Friday, February 27, 2009
Bug has been waiting at doors since he came to me in May with a door-bolting problem. He has gotten quite good about waiting in general.
Recently, we have been experiencing a bit of a start-line “huh? Stay? Wait? What do you want?,” which on the surface seemed nonsensical to me given the waiting game we play constantly.
I have been thinking about this A LOT. And practicing Stays in locations other than doorways.
I have decided that I have not given Mister Bug enough of “the responsibility.” My realization came during “waits” going INSIDE the house. I have to manage them versus leaving the house – which requires no management.
Then I realized….Bug hates his collar. We have a special cue that is ALWAYS reinforced with praise and a cookie for putting the collar on (Collar Up) and taking the collar off (Collar Down).
The first thing I do when we enter my mudroom (after our previously managed wait) is say “collar down” and treat for not being a spaz when I remove the collar. No wonder his “wait” going into the house isn’t the best – he’s eager to get in there, “collar down” and be treated for being such a good boy.
So, I changed the rules. Granted some of these rules should have been in effect since the beginning, but better late than never.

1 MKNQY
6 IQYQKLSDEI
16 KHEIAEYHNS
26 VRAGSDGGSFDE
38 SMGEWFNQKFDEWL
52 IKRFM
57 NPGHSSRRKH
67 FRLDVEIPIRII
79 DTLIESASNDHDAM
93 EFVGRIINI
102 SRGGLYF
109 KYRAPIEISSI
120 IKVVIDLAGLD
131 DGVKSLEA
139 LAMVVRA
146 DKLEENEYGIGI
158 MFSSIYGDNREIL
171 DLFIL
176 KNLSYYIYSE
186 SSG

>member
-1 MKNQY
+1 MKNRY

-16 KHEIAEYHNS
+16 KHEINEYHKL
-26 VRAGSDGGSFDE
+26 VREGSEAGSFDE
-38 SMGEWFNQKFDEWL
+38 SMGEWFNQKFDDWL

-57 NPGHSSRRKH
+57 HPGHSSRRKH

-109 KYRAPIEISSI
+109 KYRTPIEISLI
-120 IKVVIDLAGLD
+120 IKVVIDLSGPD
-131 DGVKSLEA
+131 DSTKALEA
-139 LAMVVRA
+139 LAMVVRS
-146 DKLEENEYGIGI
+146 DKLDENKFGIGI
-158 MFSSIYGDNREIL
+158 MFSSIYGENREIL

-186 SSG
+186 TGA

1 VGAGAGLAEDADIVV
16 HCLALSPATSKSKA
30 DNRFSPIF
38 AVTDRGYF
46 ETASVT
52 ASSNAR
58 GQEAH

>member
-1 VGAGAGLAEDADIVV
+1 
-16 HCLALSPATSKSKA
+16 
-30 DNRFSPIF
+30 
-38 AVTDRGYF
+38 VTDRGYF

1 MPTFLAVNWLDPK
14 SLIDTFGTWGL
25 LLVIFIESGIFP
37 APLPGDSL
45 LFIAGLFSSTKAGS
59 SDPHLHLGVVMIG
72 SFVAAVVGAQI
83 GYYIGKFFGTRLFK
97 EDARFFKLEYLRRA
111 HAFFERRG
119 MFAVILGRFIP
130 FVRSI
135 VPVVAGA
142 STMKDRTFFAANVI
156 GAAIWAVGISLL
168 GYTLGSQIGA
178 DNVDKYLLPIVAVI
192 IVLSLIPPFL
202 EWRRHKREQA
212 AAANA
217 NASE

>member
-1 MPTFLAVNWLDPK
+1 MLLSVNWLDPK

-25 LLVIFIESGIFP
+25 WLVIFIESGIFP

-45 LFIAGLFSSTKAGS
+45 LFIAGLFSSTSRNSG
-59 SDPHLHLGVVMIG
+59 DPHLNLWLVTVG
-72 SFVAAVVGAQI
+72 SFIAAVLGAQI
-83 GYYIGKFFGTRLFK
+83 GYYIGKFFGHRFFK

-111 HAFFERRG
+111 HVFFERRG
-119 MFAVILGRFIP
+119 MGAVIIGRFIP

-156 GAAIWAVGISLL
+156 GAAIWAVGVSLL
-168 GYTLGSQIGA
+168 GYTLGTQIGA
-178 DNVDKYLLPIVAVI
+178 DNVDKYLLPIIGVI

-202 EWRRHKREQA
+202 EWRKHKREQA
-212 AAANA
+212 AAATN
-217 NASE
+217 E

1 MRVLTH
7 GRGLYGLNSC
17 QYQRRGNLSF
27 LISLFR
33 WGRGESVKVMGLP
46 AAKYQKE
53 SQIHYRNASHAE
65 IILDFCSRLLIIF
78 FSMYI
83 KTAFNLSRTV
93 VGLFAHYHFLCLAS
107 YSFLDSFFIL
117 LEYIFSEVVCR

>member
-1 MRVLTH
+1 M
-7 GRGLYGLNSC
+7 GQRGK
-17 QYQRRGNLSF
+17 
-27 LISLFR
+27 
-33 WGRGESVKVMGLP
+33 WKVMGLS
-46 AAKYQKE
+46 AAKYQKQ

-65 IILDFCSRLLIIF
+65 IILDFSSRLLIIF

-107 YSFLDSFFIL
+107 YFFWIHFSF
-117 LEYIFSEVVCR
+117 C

The biggest change I have made is I prolong our entrance, “wait,” and reward the Bug for a good “wait” with a small treat before releasing him. I do need to be careful. Sometime Bug doesn’t believe me when I say “Okay” (with eye contact of course) and I unintentionally use the bowling ball arm swing. I do not want that to become part of his release cue – or do I? I suppose it is harder to mistake a bowling ball arm swing than a verbal. Things to think about.
I am already seeing a big improvement. My boys love it when I make things a little less murky. We’ll see if it pays off in agility class.
Here is a short list of foundation behaviors I would REALLY like to pay more attention to and spiff up with the Bug in the next month, month-and-a-half:
Loose Leash Walking
Wednesday, February 25, 2009
The frame arrived last week - it is a laser etched frame from Rugpal North (they have lots of really nice dog sport designs). Once I saw the frame I knew there was no way I would be able to wait to give it to him.
The photo arrived yesterday and I gave it to him today! (He loved it.) Buying gifts early backfires sometimes!
Other than that....it was a challenging course that required a lot of running - particularly if you prefer front crosses to rear crosses. We did complete one very solid rear cross which was a change in plan, but I will take it. There was no spinning and I was not the one doing all the work!
The course allowed for a fair amount of distance.While I wasn't working my dog from any more than 10' away at a given time (10' would be the extreme distance I *might* [hah!] have worked her from), I wasn't riding the jumps. So that is an improvement or rather it is progress, and again I will take it!